Companies offering prep courses sometimes guarantee that a student’s score will increase by a certain number of points. But they only rarely offer a refund. A student who does not improve by the guaranteed amount can simply take the course again for free—not exactly what anyone is really eager to do.
Which approach is most effective? No one knows for sure. The kind of large-scale, carefully controlled research that would be needed to compare the effectiveness of different preparation approaches to each other and to no preparation at all hasn’t been done. There are a few studies, but the conclusions that can be drawn from them are very limited. Common sense suggests that as long as similar content is being taught, the particular method of preparation shouldn’t matter as long as the student is willing to commit the time and effort needed to work through the material and take the practice exams that appear to be critical in improving scores.
Here, once again, you need to assess yourself honestly. If you have the self discipline and motivation to work from a book or software program consistently and diligently in a timely manner, you can save yourself and your parents hundreds or even thousands of dollars and get results similar to those you would have obtained from an in-person course or tutor. But the key is applying yourself. A course or tutor has the advantage of providing structure for you and, in the case of the tutor, personalized structure and instruction.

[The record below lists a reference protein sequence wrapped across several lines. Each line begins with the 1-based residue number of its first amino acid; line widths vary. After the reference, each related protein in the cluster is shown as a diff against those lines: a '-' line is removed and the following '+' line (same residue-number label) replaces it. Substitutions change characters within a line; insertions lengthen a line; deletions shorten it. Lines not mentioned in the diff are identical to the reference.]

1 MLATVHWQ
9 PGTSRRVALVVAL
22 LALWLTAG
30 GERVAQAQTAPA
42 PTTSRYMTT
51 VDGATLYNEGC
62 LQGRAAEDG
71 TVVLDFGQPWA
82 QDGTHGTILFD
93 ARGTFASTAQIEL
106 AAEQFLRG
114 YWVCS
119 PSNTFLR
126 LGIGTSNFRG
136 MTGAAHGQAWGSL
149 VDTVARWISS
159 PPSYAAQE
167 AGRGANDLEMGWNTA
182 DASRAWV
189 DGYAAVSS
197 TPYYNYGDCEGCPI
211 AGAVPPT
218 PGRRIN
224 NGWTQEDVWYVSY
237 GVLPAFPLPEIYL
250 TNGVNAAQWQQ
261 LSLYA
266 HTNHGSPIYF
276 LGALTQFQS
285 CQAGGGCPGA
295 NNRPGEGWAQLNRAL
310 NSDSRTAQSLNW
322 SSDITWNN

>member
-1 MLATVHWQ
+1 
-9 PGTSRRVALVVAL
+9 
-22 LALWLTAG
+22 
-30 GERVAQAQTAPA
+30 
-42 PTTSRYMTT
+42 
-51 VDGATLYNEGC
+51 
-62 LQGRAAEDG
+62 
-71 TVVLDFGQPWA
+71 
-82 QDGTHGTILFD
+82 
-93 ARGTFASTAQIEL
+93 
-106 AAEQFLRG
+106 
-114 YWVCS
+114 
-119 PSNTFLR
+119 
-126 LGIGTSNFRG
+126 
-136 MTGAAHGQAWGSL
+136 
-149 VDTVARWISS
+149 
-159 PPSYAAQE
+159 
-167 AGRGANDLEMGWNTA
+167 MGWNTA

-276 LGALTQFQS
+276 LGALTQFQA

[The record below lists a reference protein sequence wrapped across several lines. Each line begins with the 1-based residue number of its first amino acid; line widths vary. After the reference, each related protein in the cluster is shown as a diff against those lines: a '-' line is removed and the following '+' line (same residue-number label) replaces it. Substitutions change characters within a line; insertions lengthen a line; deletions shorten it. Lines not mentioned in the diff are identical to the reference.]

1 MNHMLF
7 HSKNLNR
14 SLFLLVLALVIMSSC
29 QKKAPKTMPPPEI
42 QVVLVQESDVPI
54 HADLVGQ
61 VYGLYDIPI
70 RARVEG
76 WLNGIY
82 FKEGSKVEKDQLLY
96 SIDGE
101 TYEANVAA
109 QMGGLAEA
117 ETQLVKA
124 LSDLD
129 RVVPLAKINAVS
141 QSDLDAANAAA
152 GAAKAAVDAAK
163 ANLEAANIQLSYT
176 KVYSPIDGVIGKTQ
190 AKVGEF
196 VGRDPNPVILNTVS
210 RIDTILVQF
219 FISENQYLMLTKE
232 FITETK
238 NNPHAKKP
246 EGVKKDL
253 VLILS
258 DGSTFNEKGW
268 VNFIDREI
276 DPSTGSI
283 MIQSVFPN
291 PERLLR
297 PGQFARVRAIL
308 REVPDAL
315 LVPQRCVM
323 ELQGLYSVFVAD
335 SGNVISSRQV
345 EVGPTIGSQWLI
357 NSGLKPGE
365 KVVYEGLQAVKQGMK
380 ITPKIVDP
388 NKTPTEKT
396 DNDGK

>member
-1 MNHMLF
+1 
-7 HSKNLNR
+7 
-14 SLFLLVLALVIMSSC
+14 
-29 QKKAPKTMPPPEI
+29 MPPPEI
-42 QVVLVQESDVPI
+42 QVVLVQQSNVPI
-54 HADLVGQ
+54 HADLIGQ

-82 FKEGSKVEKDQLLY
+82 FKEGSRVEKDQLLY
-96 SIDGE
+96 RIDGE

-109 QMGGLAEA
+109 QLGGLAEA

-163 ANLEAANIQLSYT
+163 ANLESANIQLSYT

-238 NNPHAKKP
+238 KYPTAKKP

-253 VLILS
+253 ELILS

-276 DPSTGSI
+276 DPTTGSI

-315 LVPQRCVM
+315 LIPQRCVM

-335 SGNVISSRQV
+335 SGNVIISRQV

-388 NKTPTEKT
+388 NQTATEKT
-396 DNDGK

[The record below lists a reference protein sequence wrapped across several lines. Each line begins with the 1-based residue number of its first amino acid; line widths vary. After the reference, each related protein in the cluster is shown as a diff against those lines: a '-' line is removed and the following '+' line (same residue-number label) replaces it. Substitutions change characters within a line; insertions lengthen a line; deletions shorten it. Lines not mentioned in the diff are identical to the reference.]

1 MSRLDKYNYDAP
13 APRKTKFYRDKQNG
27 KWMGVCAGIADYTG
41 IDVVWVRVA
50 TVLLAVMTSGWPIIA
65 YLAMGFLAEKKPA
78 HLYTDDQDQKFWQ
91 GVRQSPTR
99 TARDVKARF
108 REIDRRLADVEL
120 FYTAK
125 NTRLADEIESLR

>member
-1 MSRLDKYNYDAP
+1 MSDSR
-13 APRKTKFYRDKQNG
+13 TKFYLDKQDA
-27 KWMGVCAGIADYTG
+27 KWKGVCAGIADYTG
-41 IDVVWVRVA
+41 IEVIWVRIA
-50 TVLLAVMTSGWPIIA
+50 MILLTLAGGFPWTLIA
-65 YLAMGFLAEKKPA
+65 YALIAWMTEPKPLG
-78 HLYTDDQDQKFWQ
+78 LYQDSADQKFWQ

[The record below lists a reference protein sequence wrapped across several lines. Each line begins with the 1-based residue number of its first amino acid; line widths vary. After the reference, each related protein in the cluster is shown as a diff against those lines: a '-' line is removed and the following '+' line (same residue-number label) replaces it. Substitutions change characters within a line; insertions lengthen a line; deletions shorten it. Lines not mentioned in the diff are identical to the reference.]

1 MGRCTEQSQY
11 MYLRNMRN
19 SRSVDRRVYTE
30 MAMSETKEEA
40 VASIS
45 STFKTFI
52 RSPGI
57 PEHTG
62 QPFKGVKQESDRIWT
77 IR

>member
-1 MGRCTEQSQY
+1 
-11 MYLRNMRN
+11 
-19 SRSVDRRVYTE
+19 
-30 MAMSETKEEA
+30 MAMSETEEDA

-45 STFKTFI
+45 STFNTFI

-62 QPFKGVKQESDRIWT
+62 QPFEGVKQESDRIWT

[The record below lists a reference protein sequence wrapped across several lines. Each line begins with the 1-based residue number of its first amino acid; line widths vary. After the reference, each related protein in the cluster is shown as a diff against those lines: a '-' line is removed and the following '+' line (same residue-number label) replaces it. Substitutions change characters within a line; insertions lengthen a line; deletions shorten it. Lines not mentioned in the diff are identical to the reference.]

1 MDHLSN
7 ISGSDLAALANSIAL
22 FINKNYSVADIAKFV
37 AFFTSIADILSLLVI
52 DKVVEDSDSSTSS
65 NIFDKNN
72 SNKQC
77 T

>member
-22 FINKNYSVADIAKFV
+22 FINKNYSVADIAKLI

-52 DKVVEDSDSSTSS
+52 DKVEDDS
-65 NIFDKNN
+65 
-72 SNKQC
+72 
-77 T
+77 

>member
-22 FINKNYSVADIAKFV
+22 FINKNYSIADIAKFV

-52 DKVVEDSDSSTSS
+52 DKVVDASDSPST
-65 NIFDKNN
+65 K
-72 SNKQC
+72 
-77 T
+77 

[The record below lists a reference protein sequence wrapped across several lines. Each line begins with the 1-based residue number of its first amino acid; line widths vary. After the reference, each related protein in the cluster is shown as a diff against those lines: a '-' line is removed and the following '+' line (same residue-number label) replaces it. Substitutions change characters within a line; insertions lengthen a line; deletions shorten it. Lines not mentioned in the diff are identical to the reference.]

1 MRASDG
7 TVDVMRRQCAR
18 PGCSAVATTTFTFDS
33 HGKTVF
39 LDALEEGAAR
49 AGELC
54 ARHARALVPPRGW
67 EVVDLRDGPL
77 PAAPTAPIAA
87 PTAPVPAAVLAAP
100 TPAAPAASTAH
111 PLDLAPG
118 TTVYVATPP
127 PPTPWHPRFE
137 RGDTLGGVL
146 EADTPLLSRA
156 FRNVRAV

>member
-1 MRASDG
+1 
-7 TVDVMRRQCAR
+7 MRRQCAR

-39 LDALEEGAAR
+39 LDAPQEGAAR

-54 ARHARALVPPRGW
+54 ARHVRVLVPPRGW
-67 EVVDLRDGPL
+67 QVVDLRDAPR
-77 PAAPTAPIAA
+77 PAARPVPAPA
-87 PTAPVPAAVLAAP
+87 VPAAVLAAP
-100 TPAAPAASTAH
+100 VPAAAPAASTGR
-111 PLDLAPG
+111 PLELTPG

How much of an improvement can you expect? An informal survey of a sample of college-bound seniors at our high school in 2003 showed that over 60 percent took a formal SAT prep class or committed significant time to using a book or CD on their own. Self-reported improvement ranged from 0 to almost 300 points total, with the average gain being about 80 points. No one method emerged as obviously superior. One student improved his scores by 120 points by doing extensive preparation solely from a book and achieved an almost perfect score of 1590 out of the maximum 1600.
The few formal studies that have been done on the effects of the test preparation usually report modest increases of 30 to 40 points, while the test prep companies have claimed increases of upward of 100 points out of 1600. But all of these reports, including the informal survery just cited, are just based on averages, and averages don’t tell you anything about how you will do. Your scores may go up very little (or even decline a bit, because of the random error that is inherent in any test), or they may go up a lot (but this won’t happen if your scores were already very high, since there isn’t much room for them to go up). It just can’t be predicted. As a result, the best approach to test preparation is a reasonable one that doesn’t disrupt your schoolwork and extracurricular activities. Preparation is unreasonable if it takes over your life.
I was on this incredible emotional teeter-totter about the SAT. On one hand, I wanted to do well. On the other, I felt that my SAT score did not make or break who I am. It was a strenuous time because I tried to have a balance of a good social and academic life. Should I go watch a movie with my friends and have fun, or stay home and study for the SAT two more hours? Most of the time I chose the academic path. However, I do remember being at a school dance (I had to work at the dance since I was in student government) the night before the SAT. I was sitting in the coat room with a fat SAT book, and my friends kept coming up to me saying, “You’re studying at a dance? Oh, come on!” Needless to say, they convinced me to put the book down, and I never regretted it.
It’s simple: if you don’t know the material already, you’re not going to learn it in a few hours, so there’s no use cramming. For this same reason, my band teacher never let us play the day of a concert. If you don’t know it by now, you’re not going to. – College junior